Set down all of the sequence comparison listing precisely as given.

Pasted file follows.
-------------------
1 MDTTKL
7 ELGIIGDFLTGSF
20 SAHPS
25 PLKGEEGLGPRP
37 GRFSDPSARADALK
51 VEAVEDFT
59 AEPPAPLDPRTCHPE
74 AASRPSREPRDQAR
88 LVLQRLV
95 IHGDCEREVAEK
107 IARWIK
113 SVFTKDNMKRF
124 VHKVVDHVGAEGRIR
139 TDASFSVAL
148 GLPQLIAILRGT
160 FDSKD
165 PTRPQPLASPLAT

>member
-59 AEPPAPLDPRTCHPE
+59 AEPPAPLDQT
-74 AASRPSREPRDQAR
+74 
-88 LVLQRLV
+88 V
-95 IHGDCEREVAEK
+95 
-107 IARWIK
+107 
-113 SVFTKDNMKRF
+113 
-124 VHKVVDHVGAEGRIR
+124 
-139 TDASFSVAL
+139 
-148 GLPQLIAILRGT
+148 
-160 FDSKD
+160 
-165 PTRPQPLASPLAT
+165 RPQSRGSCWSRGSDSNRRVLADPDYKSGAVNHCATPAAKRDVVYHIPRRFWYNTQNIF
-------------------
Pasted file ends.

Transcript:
1 MDTTKL
7 ELGIIGDFLTGSF
20 SAHPS
25 PLKGEEGLGPRP
37 GRFSDPSARADALK
51 VEAVEDFT
59 AEPPAPLDPRTCHPE
74 AASRPSREPRDQAR
88 LVLQRLV
95 IHGDCEREVAEK
107 IARWIK
113 SVFTKDNMKRF
124 VHKVVDHVGAEGRIR
139 TDASFSVAL
148 GLPQLIAILRGT
160 FDSKD
165 PTRPQPLASPLAT

>member
-59 AEPPAPLDPRTCHPE
+59 AEPPAPLDQT
-74 AASRPSREPRDQAR
+74 
-88 LVLQRLV
+88 V
-95 IHGDCEREVAEK
+95 
-107 IARWIK
+107 
-113 SVFTKDNMKRF
+113 
-124 VHKVVDHVGAEGRIR
+124 
-139 TDASFSVAL
+139 
-148 GLPQLIAILRGT
+148 
-160 FDSKD
+160 
-165 PTRPQPLASPLAT
+165 RPQSRGSCWSRGSDSNRRVLADPDYKSGAVNHCATPAAKRDVVYHIPRRFWYNTQNIF